Step 4:  Assessing and developing resources

Step 5: Developing an Activity and Implementation Plan (AIP)

Step 6: Collaborating on problem solving

Step 7: Monitoring and assessing Success


1.   Community Policing Implementation Plan prepared.

2.   Police adopts community-policing style for effective delivery of services.

3.   Community is engaged in problem solving.

4.   Information communication net work in place.

5.   Continuity of community policy approach.


1.   Number of activities undertaken on the community policing implementation plan.

2.   Number of criminal activities identified and addressed.

3.   Number of repeat calls for police service.

4.    Number of reported crimes.

5.    Police and government resources committed to process.

6.    Number of community policing initiatives planned.

7.   Number of information-sharing  encounters with the community.

8.   Integration of the community policing  initiatives in the target community.

Community’s formal meetings with the police and routine contacts in neighbourhood; out-reach activities to inform community at large about the new initiatives; using postcards that community members return with information about crime and other neighbourhood problems; and maintenance of problem solving log

Prevention and Empowerment

Step 1: Reviewing the Needs Assessment and developing  action plan

Step 2: Developing plans for locating and staffing  comfort zone


1.   Development of  framework for organizing a safe and healthy community that includes prevention, intervention and empowerment strategies.

2.   Establishment of a comfort zone in each neighborhood.


1.   Framework prepared and approved by the Steering Committee.

2.   Activities in the Comfort Zones.

3.   Number of other agencies and organization integrating services.

4.   Number of after school, sports, groups, homework and other activities.


After school activities; recreation and sports programs; group activities. clubs such as  Scouts, and similar groups; ESL classes;  training; programs that teach children to take pride in themselves, their families, and their cultural heritage; healthcare services; and homework assistance and tutoring.

Neighborhood Restoration

Step 1: Revisiting the Needs Assessment conducted for the neighborhood

Step 3. Formulating goals and objectives to be accomplished

Step 4: Developing activities to achieve goals and objectives

Step 5: Securing approval from the Steering Committee

Step 6: Adjusting the goals, objectives, or activities

Step 7: Evaluating the neighborhood restoration plan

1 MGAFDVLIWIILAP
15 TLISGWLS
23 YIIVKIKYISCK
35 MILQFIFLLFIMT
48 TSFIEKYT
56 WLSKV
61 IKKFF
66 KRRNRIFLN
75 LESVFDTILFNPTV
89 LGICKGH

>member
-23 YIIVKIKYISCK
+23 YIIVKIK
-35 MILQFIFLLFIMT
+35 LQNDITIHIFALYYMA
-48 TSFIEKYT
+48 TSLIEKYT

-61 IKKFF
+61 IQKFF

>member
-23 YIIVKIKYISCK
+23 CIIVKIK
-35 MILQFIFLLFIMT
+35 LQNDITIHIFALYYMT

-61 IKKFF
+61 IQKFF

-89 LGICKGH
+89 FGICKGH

1.       Community stabilized and human capital in the neighborhoods restored.

2.       Crime reduction

3.       Restoration sub-committee established.


1.Number of persons benefiting from  employment opportunities

2.Reduction in the number of criminal activities;

3.Restoration Committee is functional (meets, plans, implements and evaluates its activities);

4.Number of employment workshops offered;

5.Number of participants attended training and workshops.[i]


Employment related training opportunities, assistance in job readiness.


Step 1: Identifying a coordinator and the other members of the evaluation team

Step 2: Reviewing  priorities to be measured

Step 3: Data entry forms to be prepared

Step 4: Data entry software to be developed.


1.       Quarterly and annual progress analytical reports prepared.

2.       Policy decision taken according to the analysis and assessments presented in these reports.


1.Reports available and influencing resources allocation and other adjustment decisions;

2.Data entry system in place generating periodic reports.


1. Students assist evaluation projects.




[i] Core indicators would be important with reference to Phase 11 because they would measure the overall effectiveness of the restoration process, which includes both stabilization activities and restoration activities. Documentation would be required to assess, for example, whether the conditions in the community that affect community members are improving and resulting in an increase in the number of community members securing employment.  Besides the given indicators, more indicators would be developed according to the activities planned after completing the joint strategic planning process in collaboration with all stakeholders.



© 2005-15 South - East Ottawa Community Health Centre
Centre de Sante Communautaire du Sud Est D'Ottawa

Contact: Abid Jan Tel./ Tél: (613) 737-5115 Ext. 2403  Fax/Télé: (613) 739-8199

NCLB matters because neighbourhoods matter